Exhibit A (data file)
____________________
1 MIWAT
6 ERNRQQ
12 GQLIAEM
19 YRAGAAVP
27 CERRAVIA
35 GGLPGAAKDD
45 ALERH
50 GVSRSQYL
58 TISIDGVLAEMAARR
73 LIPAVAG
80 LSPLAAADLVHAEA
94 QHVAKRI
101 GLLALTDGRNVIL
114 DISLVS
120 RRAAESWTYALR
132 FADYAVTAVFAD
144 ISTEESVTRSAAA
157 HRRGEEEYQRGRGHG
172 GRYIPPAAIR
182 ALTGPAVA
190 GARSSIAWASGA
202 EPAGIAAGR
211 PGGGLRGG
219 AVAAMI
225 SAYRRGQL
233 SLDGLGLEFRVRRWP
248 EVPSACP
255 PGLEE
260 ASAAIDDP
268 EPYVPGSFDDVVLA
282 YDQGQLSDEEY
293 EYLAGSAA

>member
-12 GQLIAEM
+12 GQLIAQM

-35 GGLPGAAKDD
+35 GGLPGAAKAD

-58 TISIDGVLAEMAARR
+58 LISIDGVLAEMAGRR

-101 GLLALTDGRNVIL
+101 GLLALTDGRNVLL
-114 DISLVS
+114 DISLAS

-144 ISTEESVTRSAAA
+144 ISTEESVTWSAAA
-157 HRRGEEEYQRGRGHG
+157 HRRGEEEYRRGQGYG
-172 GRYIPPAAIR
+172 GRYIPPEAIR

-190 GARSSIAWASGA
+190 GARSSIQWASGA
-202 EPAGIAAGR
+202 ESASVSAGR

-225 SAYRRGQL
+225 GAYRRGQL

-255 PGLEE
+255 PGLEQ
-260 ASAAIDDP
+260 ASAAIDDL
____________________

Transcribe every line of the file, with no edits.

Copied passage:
1 MIWAT
6 ERNRQQ
12 GQLIAEM
19 YRAGAAVP
27 CERRAVIA
35 GGLPGAAKDD
45 ALERH
50 GVSRSQYL
58 TISIDGVLAEMAARR
73 LIPAVAG
80 LSPLAAADLVHAEA
94 QHVAKRI
101 GLLALTDGRNVIL
114 DISLVS
120 RRAAESWTYALR
132 FADYAVTAVFAD
144 ISTEESVTRSAAA
157 HRRGEEEYQRGRGHG
172 GRYIPPAAIR
182 ALTGPAVA
190 GARSSIAWASGA
202 EPAGIAAGR
211 PGGGLRGG
219 AVAAMI
225 SAYRRGQL
233 SLDGLGLEFRVRRWP
248 EVPSACP
255 PGLEE
260 ASAAIDDP
268 EPYVPGSFDDVVLA
282 YDQGQLSDEEY
293 EYLAGSAA

>member
-12 GQLIAEM
+12 GQLIAQM

-35 GGLPGAAKDD
+35 GGLPGAAKAD

-58 TISIDGVLAEMAARR
+58 LISIDGVLAEMAGRR

-101 GLLALTDGRNVIL
+101 GLLALTDGRNVLL
-114 DISLVS
+114 DISLAS

-144 ISTEESVTRSAAA
+144 ISTEESVTWSAAA
-157 HRRGEEEYQRGRGHG
+157 HRRGEEEYRRGQGYG
-172 GRYIPPAAIR
+172 GRYIPPEAIR

-190 GARSSIAWASGA
+190 GARSSIQWASGA
-202 EPAGIAAGR
+202 ESASVSAGR

-225 SAYRRGQL
+225 GAYRRGQL

-255 PGLEE
+255 PGLEQ
-260 ASAAIDDP
+260 ASAAIDDL